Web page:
A shape optimization process that modifies the topology of a part to achieve a goal given a set of loads. Topological optimization often creates geometries that can only be created with additive manufacturing.
  • Topology
    The shape of an object. Specifically, how the various surfaces of an object are connected and arranged regardless of the size of a given surface.
  • Traditional Manufacturing
    A term used to refer to manufacturing processes used before the widespread introduction of additive manufacturing. The full spectrum of subtractive and casting processes are considered traditional manufacturing.
  • Travel
    When a print head moves while not extruding or depositing material.
  • Tribecular
    A porous structure of material that is used in medical implants to encourage tissue and bone growth. In additive manufacturing, it is created on electron beam powder bed fusion systems.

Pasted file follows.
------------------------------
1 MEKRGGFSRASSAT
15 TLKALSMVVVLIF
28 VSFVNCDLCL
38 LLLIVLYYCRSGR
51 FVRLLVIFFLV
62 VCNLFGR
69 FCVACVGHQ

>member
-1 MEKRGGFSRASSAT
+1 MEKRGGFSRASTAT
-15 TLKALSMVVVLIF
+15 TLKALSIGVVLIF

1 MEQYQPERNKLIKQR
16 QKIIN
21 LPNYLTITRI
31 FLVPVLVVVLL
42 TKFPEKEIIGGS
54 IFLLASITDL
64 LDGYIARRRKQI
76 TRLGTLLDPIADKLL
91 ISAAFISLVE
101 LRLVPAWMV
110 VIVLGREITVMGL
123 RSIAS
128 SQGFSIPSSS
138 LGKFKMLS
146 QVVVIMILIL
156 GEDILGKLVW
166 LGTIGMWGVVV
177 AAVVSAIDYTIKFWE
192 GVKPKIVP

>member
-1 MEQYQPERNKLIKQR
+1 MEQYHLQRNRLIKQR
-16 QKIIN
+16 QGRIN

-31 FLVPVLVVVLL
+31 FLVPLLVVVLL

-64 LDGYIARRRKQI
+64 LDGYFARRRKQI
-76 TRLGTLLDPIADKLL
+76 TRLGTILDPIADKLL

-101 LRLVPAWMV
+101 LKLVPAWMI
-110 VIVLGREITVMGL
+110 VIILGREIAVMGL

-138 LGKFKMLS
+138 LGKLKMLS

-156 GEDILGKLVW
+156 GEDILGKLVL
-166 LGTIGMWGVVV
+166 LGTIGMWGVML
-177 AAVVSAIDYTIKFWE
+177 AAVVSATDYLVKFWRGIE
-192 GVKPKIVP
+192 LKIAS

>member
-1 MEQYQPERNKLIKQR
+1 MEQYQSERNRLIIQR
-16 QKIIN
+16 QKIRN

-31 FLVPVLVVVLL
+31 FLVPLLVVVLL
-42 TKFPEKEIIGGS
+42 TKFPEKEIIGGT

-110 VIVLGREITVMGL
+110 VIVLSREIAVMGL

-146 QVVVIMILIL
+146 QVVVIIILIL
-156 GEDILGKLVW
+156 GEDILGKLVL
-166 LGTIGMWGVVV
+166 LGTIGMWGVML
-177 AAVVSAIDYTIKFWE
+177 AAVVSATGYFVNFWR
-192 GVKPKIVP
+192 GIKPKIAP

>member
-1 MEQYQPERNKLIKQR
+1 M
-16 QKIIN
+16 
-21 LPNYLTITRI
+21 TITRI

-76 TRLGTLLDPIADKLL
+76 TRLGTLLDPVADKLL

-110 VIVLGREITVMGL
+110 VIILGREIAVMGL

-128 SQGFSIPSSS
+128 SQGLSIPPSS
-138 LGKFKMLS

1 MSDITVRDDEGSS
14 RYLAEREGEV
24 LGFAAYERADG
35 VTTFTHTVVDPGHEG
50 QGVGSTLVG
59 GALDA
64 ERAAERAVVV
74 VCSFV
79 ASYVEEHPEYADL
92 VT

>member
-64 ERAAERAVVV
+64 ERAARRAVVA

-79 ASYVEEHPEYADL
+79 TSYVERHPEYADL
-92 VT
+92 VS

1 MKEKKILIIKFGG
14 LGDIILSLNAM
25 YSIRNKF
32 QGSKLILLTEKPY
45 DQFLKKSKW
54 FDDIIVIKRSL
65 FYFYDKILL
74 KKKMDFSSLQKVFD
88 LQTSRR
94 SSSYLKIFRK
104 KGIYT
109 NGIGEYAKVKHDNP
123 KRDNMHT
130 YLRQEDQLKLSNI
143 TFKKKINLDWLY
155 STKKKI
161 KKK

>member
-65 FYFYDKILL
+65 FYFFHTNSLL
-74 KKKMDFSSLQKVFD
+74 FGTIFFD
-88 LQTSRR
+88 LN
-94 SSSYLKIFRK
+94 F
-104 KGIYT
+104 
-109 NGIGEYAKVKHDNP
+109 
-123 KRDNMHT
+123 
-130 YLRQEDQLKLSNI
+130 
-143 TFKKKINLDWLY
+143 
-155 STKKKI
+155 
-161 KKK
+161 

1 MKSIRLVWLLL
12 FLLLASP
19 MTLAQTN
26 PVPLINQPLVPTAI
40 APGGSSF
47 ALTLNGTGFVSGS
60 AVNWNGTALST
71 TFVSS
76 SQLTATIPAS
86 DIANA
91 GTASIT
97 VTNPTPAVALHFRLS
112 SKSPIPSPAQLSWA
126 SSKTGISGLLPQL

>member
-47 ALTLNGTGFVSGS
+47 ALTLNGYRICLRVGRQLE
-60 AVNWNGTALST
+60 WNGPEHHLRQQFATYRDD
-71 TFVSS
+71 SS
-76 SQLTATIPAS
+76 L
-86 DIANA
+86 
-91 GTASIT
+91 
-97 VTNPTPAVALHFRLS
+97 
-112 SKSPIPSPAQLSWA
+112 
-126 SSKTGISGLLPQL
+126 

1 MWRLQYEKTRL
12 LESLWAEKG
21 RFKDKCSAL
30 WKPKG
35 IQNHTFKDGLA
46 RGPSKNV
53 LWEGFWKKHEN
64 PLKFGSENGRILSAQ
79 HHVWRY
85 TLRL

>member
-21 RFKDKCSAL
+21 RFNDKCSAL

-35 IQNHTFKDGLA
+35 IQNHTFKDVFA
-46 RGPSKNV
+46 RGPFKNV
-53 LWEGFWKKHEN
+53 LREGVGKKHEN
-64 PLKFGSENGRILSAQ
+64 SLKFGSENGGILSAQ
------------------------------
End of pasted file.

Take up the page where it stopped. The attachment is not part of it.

• UAM
    Abbreviation for Ultrasonic Additive Manufacturing
  • UC
    Abbreviation for Ultrasonic Consolidation
  • Ultrasonic Additive Manufacturing
    A type of sheet lamination additive manufacturing that uses ultrasonic energy to weld thin layers of metal together. A mill is then used to cut the shape of each layer. It is unique because each layer can be made of a different metal material. Abbreviated as UAM. Also called Ultrasonic Consolidation.
  • Ultrasonic Consolidation
    Another term for Ultrasonic Additive Manufacturing. Abbreviated as UC
  • Ultraviolet Light
    Electromagnetic radiation that is at a higher frequency than visible light. Its wavelength is absorbed by organic molecules and change the chemical properties of polymers. This is leveraged in additive manufacturing to turn liquid resins into solid polymers through exposure to ultraviolet light. Also referred to as UV light.
  • Used Powder
    Powder material that has been used at least one time in a powder bed fusion or material jetting additive manufacturing system, but was not fused or bonded. The powder can be recovered from the machine and used as part of a Powder Blend in future builds, or must be disposed of properly.
  • UV Light
    Abbreviation for ultraviolet light.
  • Valid Solid Model
    A CAD part definition that has no errors. Most additive manufacturing pre-processing tools require a valid solid model.
  • Vapor Smoothing